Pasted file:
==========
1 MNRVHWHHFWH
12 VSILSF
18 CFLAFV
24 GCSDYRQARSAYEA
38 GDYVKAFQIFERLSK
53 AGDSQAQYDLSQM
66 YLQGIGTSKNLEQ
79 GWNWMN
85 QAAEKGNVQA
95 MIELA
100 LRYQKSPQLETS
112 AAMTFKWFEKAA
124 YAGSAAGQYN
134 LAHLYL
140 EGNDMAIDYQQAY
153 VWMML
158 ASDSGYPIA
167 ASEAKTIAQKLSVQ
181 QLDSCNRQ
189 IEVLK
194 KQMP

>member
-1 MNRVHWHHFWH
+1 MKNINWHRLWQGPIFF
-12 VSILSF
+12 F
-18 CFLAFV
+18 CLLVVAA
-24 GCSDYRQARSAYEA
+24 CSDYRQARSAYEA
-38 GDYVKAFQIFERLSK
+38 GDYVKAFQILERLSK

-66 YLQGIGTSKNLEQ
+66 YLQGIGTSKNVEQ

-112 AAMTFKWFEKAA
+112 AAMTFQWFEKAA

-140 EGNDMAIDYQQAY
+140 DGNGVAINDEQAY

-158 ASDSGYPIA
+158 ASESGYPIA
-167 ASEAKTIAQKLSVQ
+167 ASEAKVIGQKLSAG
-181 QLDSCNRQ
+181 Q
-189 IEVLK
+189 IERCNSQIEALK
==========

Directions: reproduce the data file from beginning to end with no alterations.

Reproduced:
1 MNRVHWHHFWH
12 VSILSF
18 CFLAFV
24 GCSDYRQARSAYEA
38 GDYVKAFQIFERLSK
53 AGDSQAQYDLSQM
66 YLQGIGTSKNLEQ
79 GWNWMN
85 QAAEKGNVQA
95 MIELA
100 LRYQKSPQLETS
112 AAMTFKWFEKAA
124 YAGSAAGQYN
134 LAHLYL
140 EGNDMAIDYQQAY
153 VWMML
158 ASDSGYPIA
167 ASEAKTIAQKLSVQ
181 QLDSCNRQ
189 IEVLK
194 KQMP

>member
-1 MNRVHWHHFWH
+1 MKNINWHRLWQGPIFF
-12 VSILSF
+12 F
-18 CFLAFV
+18 CLLVVAA
-24 GCSDYRQARSAYEA
+24 CSDYRQARSAYEA
-38 GDYVKAFQIFERLSK
+38 GDYVKAFQILERLSK

-66 YLQGIGTSKNLEQ
+66 YLQGIGTSKNVEQ

-112 AAMTFKWFEKAA
+112 AAMTFQWFEKAA

-140 EGNDMAIDYQQAY
+140 DGNGVAINDEQAY

-158 ASDSGYPIA
+158 ASESGYPIA
-167 ASEAKTIAQKLSVQ
+167 ASEAKVIGQKLSAG
-181 QLDSCNRQ
+181 Q
-189 IEVLK
+189 IERCNSQIEALK